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One man's quest to loosen fossil fuel's grip

September 18, 2013: 5:00 AM ET

Former New Yorker writer and environmentalist Bill McKibben discusses his latest initiative to promote divestiture from energy giants like Exxon.

By Brian Dumaine

Bill McKibben

Bill McKibben

FORTUNE -- Bill McKibben, a former New Yorker magazine writer and author of several books about the environment, is one of America's most influential spokesman for the green movement. As the founder of the advocacy organization 350.org, McKibben has spent the last five years traveling the world to raise awareness about climate change and leading acts of civil disobedience, including getting arrested at the White House while protesting the Keystone pipeline. Now he's urging academic institutions and pension funds to divest their portfolios of stock held in fossil-fuel companies. He discussed his new initiative with Fortune's Brian Dumaine

Fortune: You co-founded a non-profit called 350.org. What does the name mean?

Bill McKibben: It's the most important number in the world. Five years ago, NASA scientist Jim Hansen put out a paper saying we know how much carbon is too much—anything over 350 parts per million in the atmosphere. Now we're already over 400 parts and that number is growing by 2 parts per million a year.  If we don't reverse that trend and get back to 350 parts, we'll see global temperature rise by 3 or 4 degrees Celsius by the end of the century.

And the consequences of that would be severe?

Already 80% of the summer Arctic ice is gone, the ocean is 30% more acidic, and the atmosphere is about 5% wetter. Look at the rains we're getting in Colorado, which they're calling biblical. Last year, Jim Hansen said we're already in a planetary emergency.

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You have an initiative at 350.org that encourages universities and pension funds to divest themselves of stocks in companies that form the carbon economy. What are you hoping to accomplish?

The biggest reason we haven't taken action on climate change is that the richest industry on earth profits handsomely from carbon. Exxon (XOM) is the most profitable company in history. The fossil fuel industry has five times as much carbon locked up in reserves than even the most conservative governments say is safe to burn. So the industry will do anything to block anything that gets in its way.

It's not like you can put Exxon out of business.

Before we can get reasonable climate change policy, we have to lessen the power of the fossil fuel companies to influence politicians through mechanisms such as Citizens United. The point is not that we're going to bankrupt Exxon, but we're going to politically bankrupt them by showing people how they're on the wrong side of this issue. One way people have been able to stand up to corporations and make them change is to divest.

That strategy helped fight apartheid and Big Tobacco but you're dealing with, I think, an even tougher problem here.

You're right. The last time divestiture was effective was 25 years ago with apartheid in South Africa when cities, states, and universities all divested.  Yes, it's a tough problem but we're making progress. Desmond Tutu said if you could see the drought and famine in Africa from climate change that his people didn't cause, you will know why we need to divest.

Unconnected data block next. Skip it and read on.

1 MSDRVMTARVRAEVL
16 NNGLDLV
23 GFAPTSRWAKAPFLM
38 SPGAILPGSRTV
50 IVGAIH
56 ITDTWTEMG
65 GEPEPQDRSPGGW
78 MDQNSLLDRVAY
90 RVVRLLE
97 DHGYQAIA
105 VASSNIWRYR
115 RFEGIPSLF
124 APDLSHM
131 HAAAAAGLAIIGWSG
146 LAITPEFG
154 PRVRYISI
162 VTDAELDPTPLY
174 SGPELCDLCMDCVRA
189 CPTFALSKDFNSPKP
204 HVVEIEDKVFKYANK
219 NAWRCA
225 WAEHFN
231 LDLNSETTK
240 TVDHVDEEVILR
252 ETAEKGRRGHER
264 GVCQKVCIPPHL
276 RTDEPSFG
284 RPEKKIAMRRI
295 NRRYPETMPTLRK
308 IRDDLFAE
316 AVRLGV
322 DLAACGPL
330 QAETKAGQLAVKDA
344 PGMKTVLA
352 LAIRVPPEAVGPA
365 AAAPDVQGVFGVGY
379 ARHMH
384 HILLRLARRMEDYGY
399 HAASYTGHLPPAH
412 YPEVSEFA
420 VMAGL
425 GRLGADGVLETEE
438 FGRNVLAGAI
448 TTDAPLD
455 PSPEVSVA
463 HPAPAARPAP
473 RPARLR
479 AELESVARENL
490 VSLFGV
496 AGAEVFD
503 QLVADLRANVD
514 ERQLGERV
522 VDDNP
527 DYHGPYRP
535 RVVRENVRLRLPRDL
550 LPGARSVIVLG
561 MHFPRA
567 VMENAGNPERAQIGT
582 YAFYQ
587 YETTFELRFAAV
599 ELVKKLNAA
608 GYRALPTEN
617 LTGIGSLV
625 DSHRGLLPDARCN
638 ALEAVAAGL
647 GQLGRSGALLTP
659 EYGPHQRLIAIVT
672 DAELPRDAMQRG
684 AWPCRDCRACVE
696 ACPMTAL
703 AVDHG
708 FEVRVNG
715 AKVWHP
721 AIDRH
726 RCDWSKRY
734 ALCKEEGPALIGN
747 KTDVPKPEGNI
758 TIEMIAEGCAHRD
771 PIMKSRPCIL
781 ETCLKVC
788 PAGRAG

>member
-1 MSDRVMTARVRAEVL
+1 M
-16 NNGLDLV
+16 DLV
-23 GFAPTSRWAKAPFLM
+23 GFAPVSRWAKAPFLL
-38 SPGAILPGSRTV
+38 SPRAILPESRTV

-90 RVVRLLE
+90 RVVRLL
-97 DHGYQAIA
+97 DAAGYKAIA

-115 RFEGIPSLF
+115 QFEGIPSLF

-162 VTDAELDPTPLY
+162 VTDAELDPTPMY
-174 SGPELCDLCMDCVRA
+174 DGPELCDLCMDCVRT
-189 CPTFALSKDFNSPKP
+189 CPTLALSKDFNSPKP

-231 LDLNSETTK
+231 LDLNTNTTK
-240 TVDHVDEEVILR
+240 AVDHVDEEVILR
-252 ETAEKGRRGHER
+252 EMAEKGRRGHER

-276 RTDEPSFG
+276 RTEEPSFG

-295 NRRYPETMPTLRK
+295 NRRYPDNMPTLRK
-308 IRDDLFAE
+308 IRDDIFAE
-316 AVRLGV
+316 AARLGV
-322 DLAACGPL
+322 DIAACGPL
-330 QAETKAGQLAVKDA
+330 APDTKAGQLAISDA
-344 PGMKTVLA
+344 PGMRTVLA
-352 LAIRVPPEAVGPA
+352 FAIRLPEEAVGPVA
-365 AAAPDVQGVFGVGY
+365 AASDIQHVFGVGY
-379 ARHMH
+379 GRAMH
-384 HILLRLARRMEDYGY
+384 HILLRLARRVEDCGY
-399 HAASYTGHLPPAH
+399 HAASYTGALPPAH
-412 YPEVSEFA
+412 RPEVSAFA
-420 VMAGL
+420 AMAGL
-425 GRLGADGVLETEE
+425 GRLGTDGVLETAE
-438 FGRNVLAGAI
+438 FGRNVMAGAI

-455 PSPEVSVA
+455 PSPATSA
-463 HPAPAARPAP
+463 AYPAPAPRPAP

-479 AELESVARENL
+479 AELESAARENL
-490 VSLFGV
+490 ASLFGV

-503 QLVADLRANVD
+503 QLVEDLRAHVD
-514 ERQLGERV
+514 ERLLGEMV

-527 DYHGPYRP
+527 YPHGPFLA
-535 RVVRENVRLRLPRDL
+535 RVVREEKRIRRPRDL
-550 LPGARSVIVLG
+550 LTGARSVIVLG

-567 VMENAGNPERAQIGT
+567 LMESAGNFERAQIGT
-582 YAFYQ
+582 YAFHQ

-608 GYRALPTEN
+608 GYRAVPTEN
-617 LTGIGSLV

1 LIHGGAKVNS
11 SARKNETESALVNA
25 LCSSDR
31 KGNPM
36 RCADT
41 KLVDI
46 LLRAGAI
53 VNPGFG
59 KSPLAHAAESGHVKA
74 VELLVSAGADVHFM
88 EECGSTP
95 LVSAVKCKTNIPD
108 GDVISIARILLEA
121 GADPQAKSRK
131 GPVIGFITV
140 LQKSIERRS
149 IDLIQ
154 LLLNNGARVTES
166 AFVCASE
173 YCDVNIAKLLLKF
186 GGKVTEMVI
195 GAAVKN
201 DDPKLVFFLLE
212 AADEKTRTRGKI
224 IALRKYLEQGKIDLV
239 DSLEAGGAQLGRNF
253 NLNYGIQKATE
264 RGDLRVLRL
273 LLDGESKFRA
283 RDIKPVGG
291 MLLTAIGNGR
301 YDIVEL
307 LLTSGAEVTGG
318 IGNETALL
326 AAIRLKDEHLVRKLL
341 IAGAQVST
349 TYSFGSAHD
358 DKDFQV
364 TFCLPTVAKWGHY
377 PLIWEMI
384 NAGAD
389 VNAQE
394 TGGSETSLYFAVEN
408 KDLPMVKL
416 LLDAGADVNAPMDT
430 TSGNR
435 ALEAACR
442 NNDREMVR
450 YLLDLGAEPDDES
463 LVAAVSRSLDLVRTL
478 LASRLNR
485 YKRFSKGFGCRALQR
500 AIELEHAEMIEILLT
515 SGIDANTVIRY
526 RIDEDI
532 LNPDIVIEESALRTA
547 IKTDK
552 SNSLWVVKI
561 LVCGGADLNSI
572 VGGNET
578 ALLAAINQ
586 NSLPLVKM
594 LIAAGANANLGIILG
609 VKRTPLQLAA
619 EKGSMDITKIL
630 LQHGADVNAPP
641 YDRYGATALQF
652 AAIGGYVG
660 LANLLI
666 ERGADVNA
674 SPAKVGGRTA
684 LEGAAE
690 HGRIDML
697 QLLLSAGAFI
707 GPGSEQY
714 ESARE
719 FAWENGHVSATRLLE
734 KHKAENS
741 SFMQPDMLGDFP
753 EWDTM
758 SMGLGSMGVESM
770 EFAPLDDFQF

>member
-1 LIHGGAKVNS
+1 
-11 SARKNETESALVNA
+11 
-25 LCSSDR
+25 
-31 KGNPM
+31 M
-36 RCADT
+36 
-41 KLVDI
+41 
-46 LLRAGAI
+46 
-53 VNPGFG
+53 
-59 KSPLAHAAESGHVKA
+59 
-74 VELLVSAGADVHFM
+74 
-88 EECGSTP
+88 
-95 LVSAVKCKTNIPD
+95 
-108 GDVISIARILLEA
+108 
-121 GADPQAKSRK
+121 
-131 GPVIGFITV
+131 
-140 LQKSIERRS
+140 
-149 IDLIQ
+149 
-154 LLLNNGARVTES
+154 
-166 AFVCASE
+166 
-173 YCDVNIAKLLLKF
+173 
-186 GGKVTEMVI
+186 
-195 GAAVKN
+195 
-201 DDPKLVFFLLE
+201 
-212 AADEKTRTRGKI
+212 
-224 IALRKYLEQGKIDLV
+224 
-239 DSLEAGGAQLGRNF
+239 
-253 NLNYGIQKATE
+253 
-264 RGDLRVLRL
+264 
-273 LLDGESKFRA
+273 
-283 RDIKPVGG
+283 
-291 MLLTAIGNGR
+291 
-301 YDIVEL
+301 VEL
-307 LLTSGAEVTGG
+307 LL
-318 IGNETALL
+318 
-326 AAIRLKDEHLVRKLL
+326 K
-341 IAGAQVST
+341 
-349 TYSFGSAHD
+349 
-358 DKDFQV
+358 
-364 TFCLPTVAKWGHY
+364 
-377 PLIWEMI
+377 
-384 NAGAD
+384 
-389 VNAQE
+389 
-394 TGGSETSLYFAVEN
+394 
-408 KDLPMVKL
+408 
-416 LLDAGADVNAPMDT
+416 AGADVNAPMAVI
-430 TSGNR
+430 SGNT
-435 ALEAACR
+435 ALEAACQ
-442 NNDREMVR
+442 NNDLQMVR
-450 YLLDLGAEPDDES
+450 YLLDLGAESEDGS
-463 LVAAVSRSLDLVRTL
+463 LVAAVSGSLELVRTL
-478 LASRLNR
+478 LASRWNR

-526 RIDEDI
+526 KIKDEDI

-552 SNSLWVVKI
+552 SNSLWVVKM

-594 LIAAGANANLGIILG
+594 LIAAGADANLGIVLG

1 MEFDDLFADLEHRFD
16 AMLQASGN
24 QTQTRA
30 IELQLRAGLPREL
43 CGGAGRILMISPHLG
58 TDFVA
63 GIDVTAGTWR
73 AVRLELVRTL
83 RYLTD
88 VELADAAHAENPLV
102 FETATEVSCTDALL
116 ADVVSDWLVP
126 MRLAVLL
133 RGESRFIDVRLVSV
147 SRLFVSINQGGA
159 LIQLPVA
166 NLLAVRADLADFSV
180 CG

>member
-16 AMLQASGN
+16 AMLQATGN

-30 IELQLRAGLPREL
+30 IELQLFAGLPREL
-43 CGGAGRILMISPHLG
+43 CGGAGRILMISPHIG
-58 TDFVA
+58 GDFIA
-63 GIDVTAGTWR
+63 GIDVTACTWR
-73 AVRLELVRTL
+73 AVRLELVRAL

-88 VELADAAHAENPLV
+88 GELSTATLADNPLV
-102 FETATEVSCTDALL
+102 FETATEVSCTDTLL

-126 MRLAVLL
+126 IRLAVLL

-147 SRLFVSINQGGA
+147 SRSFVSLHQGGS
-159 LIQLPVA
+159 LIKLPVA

In 10 months since the 350.org campaign started, seven colleges have already divested including San Francisco State, Hampshire, and Unity College. They have been joined by, among others, religious organizations like the United Church of Christ and the cities of Seattle, San Francisco, and Providence, who say they have plans to divest. The biggest action will be in the states, which control big pension funds. Bills are moving through the Massachusetts and Vermont legislatures to do just that. Internationally, the movement has spread as well. A number of big pension funds in Australia are offering fossil-free portfolios.

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Some investors who are sympathetic to your cause say it's more effective to stay invested and wage proxy fights.

Proxy fights are usually the right recourse when things go wrong. For example, you can use a proxy fight to get Apple (AAPL) to raise wages of the Asian labor it uses and the price of an iPhone goes up $1. In this case, the problem is different. It's not like there is a flaw in the business plan—the flaw is the business plan.

You've also been battling the Keystone pipeline, which would move shale oil from Canada to refineries on the Gulf Coast. Will the project get approved this fall?

I'm the wrong person to ask. I've never been in the White House and the last time I was outside it, I was arrested from protesting the Keystone pipeline. It is a crucial issue, however. If Obama becomes the first world leader to block a big project because of climate change, it will send a strong signal around the word. It is the iconic environmental fight of our generation.

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